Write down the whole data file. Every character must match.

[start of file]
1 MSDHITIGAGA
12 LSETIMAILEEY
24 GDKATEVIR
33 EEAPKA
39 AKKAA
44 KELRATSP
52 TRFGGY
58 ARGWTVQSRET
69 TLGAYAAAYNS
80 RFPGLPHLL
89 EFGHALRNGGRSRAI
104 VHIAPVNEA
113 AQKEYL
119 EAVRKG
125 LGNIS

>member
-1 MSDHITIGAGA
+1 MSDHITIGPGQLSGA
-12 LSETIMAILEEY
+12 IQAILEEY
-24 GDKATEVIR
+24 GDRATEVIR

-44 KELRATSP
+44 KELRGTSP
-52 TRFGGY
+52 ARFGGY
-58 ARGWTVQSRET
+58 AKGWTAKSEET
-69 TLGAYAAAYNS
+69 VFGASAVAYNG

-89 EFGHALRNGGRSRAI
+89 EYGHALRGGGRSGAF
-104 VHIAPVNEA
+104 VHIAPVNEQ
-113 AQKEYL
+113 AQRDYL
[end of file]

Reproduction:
1 MSDHITIGAGA
12 LSETIMAILEEY
24 GDKATEVIR
33 EEAPKA
39 AKKAA
44 KELRATSP
52 TRFGGY
58 ARGWTVQSRET
69 TLGAYAAAYNS
80 RFPGLPHLL
89 EFGHALRNGGRSRAI
104 VHIAPVNEA
113 AQKEYL
119 EAVRKG
125 LGNIS

>member
-1 MSDHITIGAGA
+1 MSDHITIGPGQLSGA
-12 LSETIMAILEEY
+12 IQAILEEY
-24 GDKATEVIR
+24 GDRATEVIR

-44 KELRATSP
+44 KELRGTSP
-52 TRFGGY
+52 ARFGGY
-58 ARGWTVQSRET
+58 AKGWTAKSEET
-69 TLGAYAAAYNS
+69 VFGASAVAYNG

-89 EFGHALRNGGRSRAI
+89 EYGHALRGGGRSGAF
-104 VHIAPVNEA
+104 VHIAPVNEQ
-113 AQKEYL
+113 AQRDYL